The real-mode portion was meant to provide backward-compatibility with existing operating systems such as DOS, and therefore was named "CBIOS" (for Compatibility BIOS), whereas the "ABIOS" (for Advanced BIOS) provided new interfaces specifically suited for multitasking operating systems such as OS/2.
Options on the IBM PC and XT were set by switches and jumpers on the main board and on peripheral cards.
Starting around the mid-1990s, it became typical for the BIOS ROM to include a "BIOS configuration utility" (BCU) or "BIOS setup utility", accessed at system power-up by a particular key sequence.
So CPM on the IMSAI was a joint effort between Glenn and Gary.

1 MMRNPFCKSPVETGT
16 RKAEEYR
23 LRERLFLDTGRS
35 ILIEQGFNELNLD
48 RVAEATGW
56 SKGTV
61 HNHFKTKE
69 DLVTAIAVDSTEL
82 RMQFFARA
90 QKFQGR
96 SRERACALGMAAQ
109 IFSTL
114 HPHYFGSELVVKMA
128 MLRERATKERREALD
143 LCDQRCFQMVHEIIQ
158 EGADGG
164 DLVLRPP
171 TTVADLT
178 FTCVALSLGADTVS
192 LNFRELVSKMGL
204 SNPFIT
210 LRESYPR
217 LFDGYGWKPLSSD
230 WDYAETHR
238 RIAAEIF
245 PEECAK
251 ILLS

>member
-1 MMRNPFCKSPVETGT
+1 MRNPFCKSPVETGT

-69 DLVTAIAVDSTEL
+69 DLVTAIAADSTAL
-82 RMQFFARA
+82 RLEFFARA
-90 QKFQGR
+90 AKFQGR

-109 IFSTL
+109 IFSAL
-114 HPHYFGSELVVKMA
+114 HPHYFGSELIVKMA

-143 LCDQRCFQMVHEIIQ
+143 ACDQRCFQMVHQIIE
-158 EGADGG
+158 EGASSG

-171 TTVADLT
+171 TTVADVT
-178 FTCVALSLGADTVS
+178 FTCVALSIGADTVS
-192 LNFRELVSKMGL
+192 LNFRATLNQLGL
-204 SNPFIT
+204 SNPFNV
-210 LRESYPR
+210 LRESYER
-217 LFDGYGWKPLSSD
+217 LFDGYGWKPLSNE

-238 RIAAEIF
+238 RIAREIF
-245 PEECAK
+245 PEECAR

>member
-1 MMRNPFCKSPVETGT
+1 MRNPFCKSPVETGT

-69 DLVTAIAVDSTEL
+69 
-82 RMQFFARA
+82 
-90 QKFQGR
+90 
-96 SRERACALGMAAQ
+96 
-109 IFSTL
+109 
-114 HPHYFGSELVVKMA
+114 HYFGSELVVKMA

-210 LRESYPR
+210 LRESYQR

Glenn […] would be talking with Gary, and he started twisting Gary's arm.
In principle, the hardware dependent portions of CP/M were concentrated in the BIOS, thus allowing Glenn, or anyone else, to adapt CP/M to the Imsai equipment.
Imsai was subsequently licensed to distribute CP/M version 1.3 which eventually evolved into an operating system called IMDOS.The disk was supplied with the computer, and if it was lost the system settings could not be changed.A modern Wintel-compatible computer provides a setup routine essentially unchanged in nature from the ROM-resident BIOS setup utilities of the late 1990s; the user can configure hardware options using the keyboard and video display.Little attention was paid to CP/M for about a year.In my spare time, I worked to improve overall facilities […] By this time, CP/M had been adapted for four different controllers.He said, "Hey Gary, why can't we run this in this IMSAI?